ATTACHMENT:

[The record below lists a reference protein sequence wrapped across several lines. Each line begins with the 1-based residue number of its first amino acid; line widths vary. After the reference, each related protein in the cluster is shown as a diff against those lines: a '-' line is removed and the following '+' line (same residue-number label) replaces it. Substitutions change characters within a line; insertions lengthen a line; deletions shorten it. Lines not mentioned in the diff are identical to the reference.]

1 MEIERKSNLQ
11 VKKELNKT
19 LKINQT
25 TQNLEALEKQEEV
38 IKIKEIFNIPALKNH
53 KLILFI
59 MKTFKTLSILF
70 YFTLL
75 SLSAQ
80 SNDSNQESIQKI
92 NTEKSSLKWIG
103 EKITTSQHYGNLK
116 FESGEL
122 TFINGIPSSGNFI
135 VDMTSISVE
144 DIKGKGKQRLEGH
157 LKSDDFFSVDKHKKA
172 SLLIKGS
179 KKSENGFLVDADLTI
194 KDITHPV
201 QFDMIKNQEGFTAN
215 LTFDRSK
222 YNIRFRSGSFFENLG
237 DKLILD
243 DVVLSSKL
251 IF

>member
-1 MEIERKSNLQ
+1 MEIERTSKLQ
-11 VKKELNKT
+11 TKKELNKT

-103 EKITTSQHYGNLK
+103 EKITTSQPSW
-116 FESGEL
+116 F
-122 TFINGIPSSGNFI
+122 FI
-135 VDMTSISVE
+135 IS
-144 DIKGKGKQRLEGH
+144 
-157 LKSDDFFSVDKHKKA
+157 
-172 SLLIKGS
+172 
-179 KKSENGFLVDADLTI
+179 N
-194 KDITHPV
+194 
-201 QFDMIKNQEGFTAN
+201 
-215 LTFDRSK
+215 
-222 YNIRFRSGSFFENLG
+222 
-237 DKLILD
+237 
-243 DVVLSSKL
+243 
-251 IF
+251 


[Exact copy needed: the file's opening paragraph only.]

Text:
[The record below lists a reference protein sequence wrapped across several lines. Each line begins with the 1-based residue number of its first amino acid; line widths vary. After the reference, each related protein in the cluster is shown as a diff against those lines: a '-' line is removed and the following '+' line (same residue-number label) replaces it. Substitutions change characters within a line; insertions lengthen a line; deletions shorten it. Lines not mentioned in the diff are identical to the reference.]